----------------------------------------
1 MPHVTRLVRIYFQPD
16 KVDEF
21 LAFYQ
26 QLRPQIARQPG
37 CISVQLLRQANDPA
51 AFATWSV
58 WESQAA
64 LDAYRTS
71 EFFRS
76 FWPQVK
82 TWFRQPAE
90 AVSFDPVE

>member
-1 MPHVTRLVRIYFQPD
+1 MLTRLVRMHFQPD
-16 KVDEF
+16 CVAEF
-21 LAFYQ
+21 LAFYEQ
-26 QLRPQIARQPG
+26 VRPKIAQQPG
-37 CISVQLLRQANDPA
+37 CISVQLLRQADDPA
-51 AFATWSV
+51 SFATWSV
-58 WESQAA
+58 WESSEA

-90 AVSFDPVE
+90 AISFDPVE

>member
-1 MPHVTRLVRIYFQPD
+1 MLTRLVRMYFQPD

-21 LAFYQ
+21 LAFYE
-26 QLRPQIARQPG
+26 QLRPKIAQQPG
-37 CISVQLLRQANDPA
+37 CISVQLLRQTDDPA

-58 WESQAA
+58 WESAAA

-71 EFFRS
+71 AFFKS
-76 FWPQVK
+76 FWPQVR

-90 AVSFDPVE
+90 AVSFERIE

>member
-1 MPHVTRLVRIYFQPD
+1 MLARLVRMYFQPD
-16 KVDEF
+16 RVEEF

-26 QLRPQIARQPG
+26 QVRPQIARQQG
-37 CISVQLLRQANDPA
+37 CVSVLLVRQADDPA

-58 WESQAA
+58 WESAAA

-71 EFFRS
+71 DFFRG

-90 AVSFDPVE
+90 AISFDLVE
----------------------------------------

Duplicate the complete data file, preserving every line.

1 MPHVTRLVRIYFQPD
16 KVDEF
21 LAFYQ
26 QLRPQIARQPG
37 CISVQLLRQANDPA
51 AFATWSV
58 WESQAA
64 LDAYRTS
71 EFFRS
76 FWPQVK
82 TWFRQPAE
90 AVSFDPVE

>member
-1 MPHVTRLVRIYFQPD
+1 MLTRLVRMHFQPD
-16 KVDEF
+16 CVAEF
-21 LAFYQ
+21 LAFYEQ
-26 QLRPQIARQPG
+26 VRPKIAQQPG
-37 CISVQLLRQANDPA
+37 CISVQLLRQADDPA
-51 AFATWSV
+51 SFATWSV
-58 WESQAA
+58 WESSEA

-90 AVSFDPVE
+90 AISFDPVE

>member
-1 MPHVTRLVRIYFQPD
+1 MLTRLVRMYFQPD

-21 LAFYQ
+21 LAFYE
-26 QLRPQIARQPG
+26 QLRPKIAQQPG
-37 CISVQLLRQANDPA
+37 CISVQLLRQTDDPA

-58 WESQAA
+58 WESAAA

-71 EFFRS
+71 AFFKS
-76 FWPQVK
+76 FWPQVR

-90 AVSFDPVE
+90 AVSFERIE

>member
-1 MPHVTRLVRIYFQPD
+1 MLARLVRMYFQPD
-16 KVDEF
+16 RVEEF

-26 QLRPQIARQPG
+26 QVRPQIARQQG
-37 CISVQLLRQANDPA
+37 CVSVLLVRQADDPA

-58 WESQAA
+58 WESAAA

-71 EFFRS
+71 DFFRG

-90 AVSFDPVE
+90 AISFDLVE